California divorce lawyer, California family law attorneyWhen establishing paternity, or lack thereof, there is a chance that a “paternity test” or a DNA test will become a necessity. In some cases, one or both individuals receive an unexpected response, leaving them left to wonder the validity of the results and how it affects their case. Can these tests give incorrect answers?

The short answer is “yes.”

Can a test be wrong? Absolutely. No test is 100% accurate all of the time. There are paternity testing labs that do each test twice to ensure the validity of the results, however not every company does this, even some of the accredited facilities. Although there are several methods for running the comparison, the simplest and most non-invasive solution is collecting a DNA sample through a cheek swab of both the child and the potential parent. Scientists at the lab review the DNA strands within the sample.

Each person has a unique DNA sequence, except identical twins. We get our DNA from our parents, half from each biological parent, so there will be significant similarities. Without comparing the nearly three billion base pairs of each human genome, no one can 100% be excluded as a father. However anyone related will have a similar sequence throughout. Standardized testing includes 15 markers out of the entire DNA sequence, of which ten must match to establish parentage.

Situations in Which You May Want to Retest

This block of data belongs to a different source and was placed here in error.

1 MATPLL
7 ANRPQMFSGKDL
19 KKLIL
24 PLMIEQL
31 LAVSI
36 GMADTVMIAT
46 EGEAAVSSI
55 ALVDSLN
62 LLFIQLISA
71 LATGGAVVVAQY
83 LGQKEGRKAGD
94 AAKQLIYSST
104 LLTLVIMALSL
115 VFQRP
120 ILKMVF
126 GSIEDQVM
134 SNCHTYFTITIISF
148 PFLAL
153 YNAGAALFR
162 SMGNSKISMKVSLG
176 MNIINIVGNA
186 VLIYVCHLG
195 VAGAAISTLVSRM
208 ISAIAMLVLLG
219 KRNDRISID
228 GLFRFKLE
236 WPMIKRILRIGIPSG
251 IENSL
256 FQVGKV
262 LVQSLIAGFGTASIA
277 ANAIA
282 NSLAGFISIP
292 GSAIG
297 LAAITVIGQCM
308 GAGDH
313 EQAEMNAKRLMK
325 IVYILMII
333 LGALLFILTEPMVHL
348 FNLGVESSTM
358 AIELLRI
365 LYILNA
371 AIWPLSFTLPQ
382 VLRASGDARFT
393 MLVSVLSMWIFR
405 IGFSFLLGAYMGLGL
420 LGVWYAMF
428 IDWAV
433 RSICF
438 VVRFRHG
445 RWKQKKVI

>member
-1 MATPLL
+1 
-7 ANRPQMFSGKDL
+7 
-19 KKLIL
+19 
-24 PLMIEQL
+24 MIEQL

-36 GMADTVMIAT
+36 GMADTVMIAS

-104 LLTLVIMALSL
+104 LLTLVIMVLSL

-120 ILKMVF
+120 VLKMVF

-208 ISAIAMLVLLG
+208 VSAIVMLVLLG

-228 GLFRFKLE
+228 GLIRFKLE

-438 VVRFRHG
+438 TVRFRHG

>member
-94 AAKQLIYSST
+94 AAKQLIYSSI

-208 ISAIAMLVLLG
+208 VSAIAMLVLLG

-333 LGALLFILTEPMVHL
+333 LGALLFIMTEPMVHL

Unfortunately, it is never blatantly obvious of an error in the test. If you believe in your heart that you know the truth, then, by all means, have the test completed again, perhaps with a different facility. Errors may happen, although not typically given correct samples. The primary source of a "false inclusion" or "false exclusion" is due to human error, in which someone, somewhere, mixed up the DNA samples. Other situations in which an error is a possibility include:

If in Doubt, Get Tested Again

If you had the test done not through a court order, there is a higher risk of a mix-up. For instance, if you allowed your partner to complete the test at home, they may have accidentally or intentionally contaminated the results. However, results may be wrong even in a court-ordered test, although they typically have a 99% or higher accuracy rating. Therefore, when in doubt, test again.

If you want to establish or deny paternity, it is important to have a lawyer aiding you in understanding the results and what that means for you and your child’s future. If you would like to discuss your situation with a San Jose, CA paternity attorney, contact the Law Offices of Benita Ventresca today by calling 408-395-8822 to schedule a free initial consultation. Attorney Benita Ventresca has 35 years of experience compassionately assisting clients to achieve the results they desire.

 

Sources:

http://www.ptclabs.com/images/Highstakestest.pdf

https://www.sciencedaily.com/terms/allele.htm

https://www.dna-worldwide.com/resource/530/paternity-profiles-and-probability

https://www.genome.gov/11006943/human-genome-project-completion-frequently-asked-questions/